I think also with three engines a year… I think fans in general they don’t like to hear things like ‘save your engine, slow down’. It needs to be flat-out racing. You should worry about ‘oh I need to save this engine because otherwise I might not make it to the end of the season’.
Of course I understand, with cost reduction and everything, they want to go that way. But with all the tricky engine developments and the engine in general being so complicated with all the parts, it makes no sense.
At the end of the day it’s not up to me to decide these kind of things but that’s feeling about it. I think that’s the biggest problem – the excitement and the overtaking’s not really happening at the moment.
But while Verstappen is unhappy with aspects of the engine formula, Brendon Hartley spoke up in favour of the importance of F1 as a technological laboratory:
I don’t know all the ins and outs of what’s going to be discussed tomorrow. I personally love the fact that we’re developing race cars that are so extremely efficient.
I think it’s not always relayed the the fans how fast we’re going versus how little fuel we use. If you just compare with 10 years ago the numbers are quite outstanding. I love this point of view.
I think one thing everyone agrees on is the cars are quite tricky to race alongside each other with such complex aerodynamics. I think that’s clear from Australia we struggled to get close to one another. From what I understand there’s a lot of discussions behind the scenes to improve this going forward that the cars can race closer together without being disturbed by the dirty air.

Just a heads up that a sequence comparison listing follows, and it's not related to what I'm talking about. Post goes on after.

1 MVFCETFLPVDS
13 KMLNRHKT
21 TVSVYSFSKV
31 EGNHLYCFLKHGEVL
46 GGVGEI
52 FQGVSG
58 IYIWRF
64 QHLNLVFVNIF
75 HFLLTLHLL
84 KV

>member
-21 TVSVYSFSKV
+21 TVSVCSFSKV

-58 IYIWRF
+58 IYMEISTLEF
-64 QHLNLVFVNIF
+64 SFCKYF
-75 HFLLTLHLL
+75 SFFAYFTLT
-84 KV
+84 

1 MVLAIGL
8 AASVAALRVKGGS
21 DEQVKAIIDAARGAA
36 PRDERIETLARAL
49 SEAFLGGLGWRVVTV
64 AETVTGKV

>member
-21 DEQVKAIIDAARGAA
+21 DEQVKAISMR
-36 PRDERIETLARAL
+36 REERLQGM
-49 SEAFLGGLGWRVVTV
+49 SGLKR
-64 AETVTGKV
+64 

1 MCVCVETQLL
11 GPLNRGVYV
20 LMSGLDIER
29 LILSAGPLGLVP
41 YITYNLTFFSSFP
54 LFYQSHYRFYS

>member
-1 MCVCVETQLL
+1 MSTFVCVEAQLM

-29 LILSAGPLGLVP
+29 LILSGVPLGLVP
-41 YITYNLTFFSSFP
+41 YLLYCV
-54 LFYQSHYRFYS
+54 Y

In terms of the complexity of the drive train I’m actually a big fan of this. It’s really interesting being a part of it as a driver. It’s quite amazing the performance we have from these cars with such a little amount of energy per lap. And I’m sure in the next years in road cars, as we’re already seeing, this is the proving ground, same as it was in LMP1, it’s a proving ground for new technologies. I think it’s great.
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“I doubt I’ll be here”
Some drivers are closer to the end of their career than others. Two of them offered very different takes on what the outcome of tomorrow’s meeting might mean for them:
In the end it’s not our decision, it’s up to them. It’s their business. They make plans and obviously take decisions they feel is correct. I don’t know what they’re doing now. I know very little about it and I’m not interested in it, so we’ll see tomorrow what they say. It’s in many years’ time anyhow. I doubt I’ll be here so it doesn’t really bother me.
It’s always good to wait to hear some of those and see the future of Formula One. For sure that could or could not have an impact on decisions we make in terms of length or whatever we end up doing in Formula One.
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2018 F1 season
- Honda’s jet division helped F1 engineers solve power unit problem
- McLaren Racing losses rise after Honda split
- Ricciardo: Baku “s***show” was Red Bull’s fault
- “Drive to Survive Episode 1: All to Play For” reviewed
- F1’s television and social media audiences rose last year